This blog was originally published on 26 January 2018 by the Institute for Human Rights and Business
By Roel Nieuwenkamp, Chair, OECD Working Party on Responsible Business Conduct
Last December I was asked to speak to the European Parliament to discuss trends in policies on responsible business conduct. I presented the state of play of the various soft law (not legally binding) instruments that exist on human rights and responsible business conduct, including the system of National Contact Points (NCPs) that functions as a complaints mechanism on corporate responsibility.
I also discussed the growing trend in this area that is seeing governments increasingly take steps to ‘harden’ these existing standards. For example, by attaching consequences to NCP statements – such as the withdrawal of trade advocacy support to companies in Canada, and recently also in Germany.
This shift is also highlighted in legislative developments. Notably, the game-changing new French Duty of Vigilance Law mandating due diligence on human rights and other issues such as environmental impacts.
In addition, there are now human rights reporting requirements in the California Transparency in Supply Chains Act and subsequent UK Modern Slavery Act. Similar efforts are under way in Switzerland and Australia.
There is a split between the believers in the effectiveness of international non-binding guidelines, and the non-believers who feel mandatory approaches are necessary.
All of this entails a split between the believers and the non-believers.
Believers in what? Believers in the effectiveness of international non-binding guidelines, which establish standards of behaviour combined with an expectation of effective implementation and self-regulation by business. Non-believers, on the other hand, feel mandatory approaches are necessary to effectively ensure responsible business conduct by all companies targeted.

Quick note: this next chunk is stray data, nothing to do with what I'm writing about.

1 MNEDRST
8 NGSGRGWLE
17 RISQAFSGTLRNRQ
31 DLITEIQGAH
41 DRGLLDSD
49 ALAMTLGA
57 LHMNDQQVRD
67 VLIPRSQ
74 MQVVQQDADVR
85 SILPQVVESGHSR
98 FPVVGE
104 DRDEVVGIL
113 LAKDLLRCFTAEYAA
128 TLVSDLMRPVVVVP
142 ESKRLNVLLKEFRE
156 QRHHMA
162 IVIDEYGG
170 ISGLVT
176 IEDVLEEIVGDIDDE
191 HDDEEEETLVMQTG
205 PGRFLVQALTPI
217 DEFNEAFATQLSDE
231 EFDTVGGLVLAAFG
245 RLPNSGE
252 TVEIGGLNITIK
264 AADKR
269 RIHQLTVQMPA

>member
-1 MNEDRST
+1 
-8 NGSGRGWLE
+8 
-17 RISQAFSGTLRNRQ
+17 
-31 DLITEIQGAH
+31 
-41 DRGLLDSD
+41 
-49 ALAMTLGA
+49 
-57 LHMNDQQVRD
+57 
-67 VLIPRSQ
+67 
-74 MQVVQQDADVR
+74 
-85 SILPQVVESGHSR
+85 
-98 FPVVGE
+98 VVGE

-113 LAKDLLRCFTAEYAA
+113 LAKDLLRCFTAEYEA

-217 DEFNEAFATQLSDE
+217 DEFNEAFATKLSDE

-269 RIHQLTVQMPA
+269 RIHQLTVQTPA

From soft to hard law – a leap of faith?
To jump from ‘soft’ to ‘hard’ approaches in this field now requires a leap of faith.
The underlying assumption is that voluntary implementation of responsible business standards, such as the OECD Guidelines for Multinational Enterprises and the UN Guiding Principles on Business and Human Rights, does not work well enough on its own to achieve widespread adherence by businesses. That regulation is needed to ensure implementation.
But do we really know that mandating or regulating such standards is truly more effective? The answer is we do not.
Businesses tend to oppose any binding regulation, contending for example that they already have responsible supply chains. This is illustrated by the recent Economist Intelligence Unit’s ‘No more Excuses’ study in which only 2% of business executives responded that their supply chains were not responsible. Why the need for new law, these voices ask, when companies already implement supply chain due diligence?
Supporters of regulation contend that if companies are really compliant as they say, giving these standards legal force would not hurt them.
In contrast, civil society – by and large the ‘non-believers’ – tends to think the opposite. That businesses are often complacent and not sufficiently implementing adequate due diligence as set out in existing international standards. Supporters of regulation contend that if companies are really compliant as they say, giving these standards legal force would not hurt them.